Wall Street looked set to plunge at opening on Monday as a second emergency rate cut by the U.S. Federal Reserve within two weeks intensified fears of recession.
S&P 500 futures fell 4.77% to hit a daily down-trading limit overnight, signaling the benchmark index could trigger a 15-minute cutout put in place to prevent another 1987 “Black Monday”-style crash.
The SPDR S&P 500 exchange traded fund pointed to a bigger drop at the open, plummeting 10% after the Fed slashed short-term rates by another 100 basis points and pledged sweeping asset purchases.
The S&P 500 index, which hit the circuit breaker twice last week after a crash in oil prices and unexpected travel restrictions from Europe, has now lost nearly $6 trillion since its record closing high in mid-February.
“A significant downturn is looming over the coming months, the only question is how deep it becomes,” said Neil Shearing, group chief economist at Capital Economics in London.
“As the scale of the economic and market disruption wrought by the coronavirus becomes clear, it seems likely that investors will increasingly start to question whether policymakers have already exhausted their capacity to respond.”
Central banks in Japan, Australia and New Zealand joined the Fed in announcing dramatic monetary easing in a coordinated effort not seen since the 2008 financial crisis, but could not shore up global investor sentiment.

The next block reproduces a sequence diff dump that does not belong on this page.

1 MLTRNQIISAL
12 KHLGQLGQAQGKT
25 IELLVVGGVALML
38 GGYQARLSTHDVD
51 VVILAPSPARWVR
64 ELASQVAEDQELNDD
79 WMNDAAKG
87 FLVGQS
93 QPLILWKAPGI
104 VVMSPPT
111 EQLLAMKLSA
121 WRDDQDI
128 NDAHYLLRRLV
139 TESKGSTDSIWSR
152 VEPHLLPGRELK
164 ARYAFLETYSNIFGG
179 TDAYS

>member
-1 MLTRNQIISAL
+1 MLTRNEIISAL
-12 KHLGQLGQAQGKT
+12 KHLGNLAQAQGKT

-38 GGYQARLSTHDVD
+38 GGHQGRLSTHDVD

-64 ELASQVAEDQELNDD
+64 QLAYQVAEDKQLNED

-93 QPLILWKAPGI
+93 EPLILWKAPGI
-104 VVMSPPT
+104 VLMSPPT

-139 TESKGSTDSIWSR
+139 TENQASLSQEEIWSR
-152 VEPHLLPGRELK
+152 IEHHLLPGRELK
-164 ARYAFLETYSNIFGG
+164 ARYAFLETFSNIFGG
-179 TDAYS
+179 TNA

World stocks tumbled nearly 2%, oil prices slumped 10% and even safe-haven gold took a hit as France and Spain joined Italy in entering virtual lockdown to contain the fast-spreading disease. Bars, restaurants, theaters and movie houses in New York and Los Angeles were ordered shut.
Retailers Nike Inc, Lululemon Athletica Inc and Under Armour Inc said they would close stores, sending their shares down more than 8.5%.
At 8:16 a.m. ET, Dow e-minis were down 1,041 points, or 4.53%. S&P 500 e-minis were down 128.5 points, or 4.77%, and Nasdaq 100 e-minis were down 359.75 points, or 4.54%.
S&P 500 ETFs tanked to their lowest since December 2018.
Shares of lenders America Corp, JPMorgan Chase & Co, Goldman Sachs Group Inc and Citigroup fell between 14% and 17% in premarket trading.
The big U.S. banks will stop buying back shares and use that capital to lend to individuals and businesses affected by the coronavirus, an industry trade group said.
Tech heavyweights such Apple Inc, Microsoft Corp and Amazon.com Inc were together set to lose over $400 billion in market value.
The airline sector, among the worst hit by the virus outbreak, took another beating on Monday as United Airlines Holdings Inc’s March revenue fell $1.5 billion and the airline warned employees that planes could be flying nearly empty into the summer.
Shares of United Airlines, Delta Air Lines Inc and American Airlines Group Inc slumped between 15% and 19%, while cruise line operators Carnival Corp and Royal Caribbean Cruises Ltd dropped more than 13%.
Shares in oil majors Exxon Mobil and Chevron Corp dropped more than 10% as U.S. crude fell below $30.